The energy sector is integrated. Gas is also used in the power sector which supplies electricity to all provinces. Electricity and gas losses are the highest in Sindh, which have to be federally financed, resulting in circular debt, which is the federal liability. Commercial supply contracts, whether in federal or provincial domain, have to be honoured with priority. The country is mostly governed under the uniform pricing system and federal development system. Industries have been located without provincial considerations.
There can be a provincial pricing system for which much preparation and development work is required, if at all a consensus is reached on it. Finally, there is a moral question as well. Should the poor of one province suffer and not be able to cook food, while in the producer province, people may have all kinds of consumption including CNG.
However, a new problem has emerged lately with the emergence of LNG. Expensive Qatar LNG contract has made it even worse. LNG prices are almost twice those of locally produced gas.
Excess demand in Punjab is met by LNG. Sindh gas production is more than its demand. Sindh does not want to buy LNG. Consequently, all expensive LNG is to be bought by Punjab.
Gas prices are determined by the federal Oil and Gas Regulatory Authority (Ogra). Domestic sectors and small consumers get the lowest prices. It is a highly complicated situation. Gas also goes to erstwhile zero-rated sectors at lower prices. Fertiliser industry’s gas tariff is highly subsidised. Both zero-rated sectors and fertilisers benefit all.
The only flexibility is in the case of CNG, which has already been differentially priced. One problem cannot be solved in isolation. Even the PPP-led federal government could not solve this issue of producer provinces’ priority.
Sector-specific diversion of gas from the power sector to the domestic and industrial sectors appears to be more feasible than ever before. Gas demand in the domestic sector is higher in winters. Some gas fields in Sindh become inoperative in winters for some technical reasons. LNG is also expensive in winters, costing money and foreign exchange. There are three new coal-power plants which could be utilised at full capacity in winters.
Furnace oil has become cheaper than re-gasified LNG. Furnace oil could be utilised more. Refineries are suffering on account of furnace oil. The Ministry of Energy should be aware of these issues, although some inertia is always there and is understandable. There is a proposal of weighted average cost of gas in federal circles. A seller normally averages the cost of an item received from various sources and sets the price accordingly. It makes things simple, can help in gas planning and make supplies more manageable. The net effect would be the transfer of extra cost from Punjab to Sindh.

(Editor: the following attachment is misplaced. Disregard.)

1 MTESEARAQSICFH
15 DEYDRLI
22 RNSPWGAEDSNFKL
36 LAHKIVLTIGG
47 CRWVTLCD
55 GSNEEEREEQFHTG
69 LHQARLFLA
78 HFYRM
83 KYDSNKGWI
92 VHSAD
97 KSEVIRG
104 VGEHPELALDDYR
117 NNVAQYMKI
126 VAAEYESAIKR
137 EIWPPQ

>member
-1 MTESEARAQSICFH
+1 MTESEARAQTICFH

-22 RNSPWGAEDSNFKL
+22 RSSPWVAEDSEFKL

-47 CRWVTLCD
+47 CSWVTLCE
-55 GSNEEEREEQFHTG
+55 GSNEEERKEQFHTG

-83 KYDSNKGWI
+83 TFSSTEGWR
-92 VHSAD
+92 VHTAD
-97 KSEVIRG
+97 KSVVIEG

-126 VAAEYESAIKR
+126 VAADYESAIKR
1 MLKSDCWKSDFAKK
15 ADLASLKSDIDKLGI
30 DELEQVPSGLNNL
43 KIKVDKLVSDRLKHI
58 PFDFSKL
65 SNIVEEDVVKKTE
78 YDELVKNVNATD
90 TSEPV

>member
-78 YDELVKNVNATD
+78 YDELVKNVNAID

Keeping in view the federal subsidies to the energy sector, it is argued that Sindh should be ready to absorb this cost. A diluted solution would be keeping the prevailing gas allocations for the provinces and unwilling provinces may be asked to meet excess gas demand from LNG. Direct federal subsidies, partly replacing cross-subsidies, could lower the weighted average cost and make it more bearable for the unwilling provinces – domestic sector’s lifeline customers and major exporters are already financed by the federal government. There may be an opportunity to generate some resources from the fertiliser sector.
Reportedly, there is some fluff in there. The IMF and other international financial institutions have been arguing in favour of removing the cross-subsidies.
Another possible solution is the marginal provincial taxation on corporate profits in the oil and gas sector and even in the case of minerals. This is not unknown in federations. This may remove a lot of heart-burning in provinces on sharing the income from natural resources, especially in Balochistan.
Admittedly, the federal government is facing a huge deficit. Negotiations may be possible around these options.
The writer is former member energy of the Planning Commission
Published in The Express Tribune, January 13th, 2020.